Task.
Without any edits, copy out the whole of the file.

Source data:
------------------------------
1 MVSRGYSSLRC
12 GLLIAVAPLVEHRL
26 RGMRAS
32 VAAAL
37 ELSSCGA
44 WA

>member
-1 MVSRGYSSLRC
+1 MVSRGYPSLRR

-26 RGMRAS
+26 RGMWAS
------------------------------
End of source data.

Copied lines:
1 MVSRGYSSLRC
12 GLLIAVAPLVEHRL
26 RGMRAS
32 VAAAL
37 ELSSCGA
44 WA

>member
-1 MVSRGYSSLRC
+1 MVSRGYPSLRR

-26 RGMRAS
+26 RGMWAS